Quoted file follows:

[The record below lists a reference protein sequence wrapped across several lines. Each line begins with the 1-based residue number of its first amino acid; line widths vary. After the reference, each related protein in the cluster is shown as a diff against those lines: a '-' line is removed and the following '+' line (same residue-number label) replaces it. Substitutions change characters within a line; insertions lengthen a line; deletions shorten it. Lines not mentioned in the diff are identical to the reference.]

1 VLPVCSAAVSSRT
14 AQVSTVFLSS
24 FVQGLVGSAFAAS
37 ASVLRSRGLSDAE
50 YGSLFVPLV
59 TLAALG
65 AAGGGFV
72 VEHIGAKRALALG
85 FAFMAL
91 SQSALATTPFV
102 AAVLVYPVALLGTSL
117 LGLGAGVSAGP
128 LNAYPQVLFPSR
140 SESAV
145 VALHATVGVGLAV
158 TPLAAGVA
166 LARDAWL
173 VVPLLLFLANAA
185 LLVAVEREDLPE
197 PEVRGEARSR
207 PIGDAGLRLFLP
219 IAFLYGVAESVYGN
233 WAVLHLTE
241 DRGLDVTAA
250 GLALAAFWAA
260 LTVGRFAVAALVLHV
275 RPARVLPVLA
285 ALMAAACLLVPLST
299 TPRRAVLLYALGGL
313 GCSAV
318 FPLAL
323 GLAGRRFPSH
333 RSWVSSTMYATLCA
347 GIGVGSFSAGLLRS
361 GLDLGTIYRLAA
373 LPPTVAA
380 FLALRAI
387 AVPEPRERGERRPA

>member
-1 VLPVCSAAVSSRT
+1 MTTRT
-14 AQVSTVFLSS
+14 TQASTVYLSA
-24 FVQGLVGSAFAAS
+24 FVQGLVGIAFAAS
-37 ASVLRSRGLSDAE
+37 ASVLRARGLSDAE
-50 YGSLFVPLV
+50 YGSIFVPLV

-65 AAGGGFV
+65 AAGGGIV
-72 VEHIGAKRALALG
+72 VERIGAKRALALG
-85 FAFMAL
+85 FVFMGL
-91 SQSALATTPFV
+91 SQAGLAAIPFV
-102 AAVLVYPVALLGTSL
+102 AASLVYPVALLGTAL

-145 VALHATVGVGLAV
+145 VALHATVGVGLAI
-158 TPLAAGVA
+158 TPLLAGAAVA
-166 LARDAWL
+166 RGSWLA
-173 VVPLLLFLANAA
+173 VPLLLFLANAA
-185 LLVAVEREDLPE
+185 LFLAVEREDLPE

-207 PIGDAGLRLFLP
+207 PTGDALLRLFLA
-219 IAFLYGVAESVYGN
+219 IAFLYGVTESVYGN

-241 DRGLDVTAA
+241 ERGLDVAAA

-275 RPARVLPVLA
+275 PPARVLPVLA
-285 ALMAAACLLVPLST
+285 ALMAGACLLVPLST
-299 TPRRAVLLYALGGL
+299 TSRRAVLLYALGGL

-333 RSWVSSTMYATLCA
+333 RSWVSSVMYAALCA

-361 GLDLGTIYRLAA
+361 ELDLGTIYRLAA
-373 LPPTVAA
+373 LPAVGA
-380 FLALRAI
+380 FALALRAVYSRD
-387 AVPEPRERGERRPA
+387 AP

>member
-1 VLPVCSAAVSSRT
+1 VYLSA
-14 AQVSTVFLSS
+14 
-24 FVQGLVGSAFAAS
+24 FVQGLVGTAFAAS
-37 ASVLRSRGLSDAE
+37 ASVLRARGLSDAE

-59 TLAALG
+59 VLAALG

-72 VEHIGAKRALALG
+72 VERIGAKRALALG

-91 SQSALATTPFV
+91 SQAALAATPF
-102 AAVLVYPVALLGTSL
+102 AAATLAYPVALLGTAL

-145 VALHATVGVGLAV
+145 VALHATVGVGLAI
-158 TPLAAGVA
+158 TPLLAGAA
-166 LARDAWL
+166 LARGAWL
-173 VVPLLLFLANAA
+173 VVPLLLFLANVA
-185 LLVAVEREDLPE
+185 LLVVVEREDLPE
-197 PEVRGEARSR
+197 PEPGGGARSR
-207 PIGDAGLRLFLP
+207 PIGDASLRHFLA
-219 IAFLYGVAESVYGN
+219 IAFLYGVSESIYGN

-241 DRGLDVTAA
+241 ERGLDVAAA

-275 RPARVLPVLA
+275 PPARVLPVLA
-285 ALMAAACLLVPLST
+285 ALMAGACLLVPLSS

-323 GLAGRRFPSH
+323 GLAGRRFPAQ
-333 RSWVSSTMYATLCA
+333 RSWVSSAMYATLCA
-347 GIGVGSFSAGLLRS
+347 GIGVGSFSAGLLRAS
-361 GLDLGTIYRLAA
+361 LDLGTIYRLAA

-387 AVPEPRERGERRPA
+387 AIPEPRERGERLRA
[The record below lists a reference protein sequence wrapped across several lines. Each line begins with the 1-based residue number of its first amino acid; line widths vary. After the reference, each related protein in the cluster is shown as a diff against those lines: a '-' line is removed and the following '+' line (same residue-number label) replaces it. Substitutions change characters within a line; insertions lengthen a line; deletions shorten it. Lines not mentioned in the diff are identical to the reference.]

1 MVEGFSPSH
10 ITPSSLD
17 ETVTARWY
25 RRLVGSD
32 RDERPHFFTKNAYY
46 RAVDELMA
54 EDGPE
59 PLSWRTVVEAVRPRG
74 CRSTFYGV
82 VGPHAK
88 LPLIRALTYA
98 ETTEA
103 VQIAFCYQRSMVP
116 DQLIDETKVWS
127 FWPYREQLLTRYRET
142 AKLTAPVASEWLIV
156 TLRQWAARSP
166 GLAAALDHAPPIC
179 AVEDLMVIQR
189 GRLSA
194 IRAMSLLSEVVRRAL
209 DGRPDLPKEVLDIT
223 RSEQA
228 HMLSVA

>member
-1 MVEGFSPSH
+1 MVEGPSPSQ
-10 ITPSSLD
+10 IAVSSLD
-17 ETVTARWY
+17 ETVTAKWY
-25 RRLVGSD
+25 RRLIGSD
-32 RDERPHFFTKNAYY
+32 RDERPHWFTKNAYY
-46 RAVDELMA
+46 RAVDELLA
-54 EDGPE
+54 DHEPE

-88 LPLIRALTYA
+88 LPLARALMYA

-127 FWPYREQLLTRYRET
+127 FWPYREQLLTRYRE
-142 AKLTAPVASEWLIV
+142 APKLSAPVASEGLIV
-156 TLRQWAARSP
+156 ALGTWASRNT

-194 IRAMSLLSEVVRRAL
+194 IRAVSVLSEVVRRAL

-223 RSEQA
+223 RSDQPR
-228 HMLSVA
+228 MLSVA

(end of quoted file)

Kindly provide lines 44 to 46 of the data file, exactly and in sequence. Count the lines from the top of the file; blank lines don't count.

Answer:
+14 TQASTVYLSA
-24 FVQGLVGSAFAAS
+24 FVQGLVGIAFAAS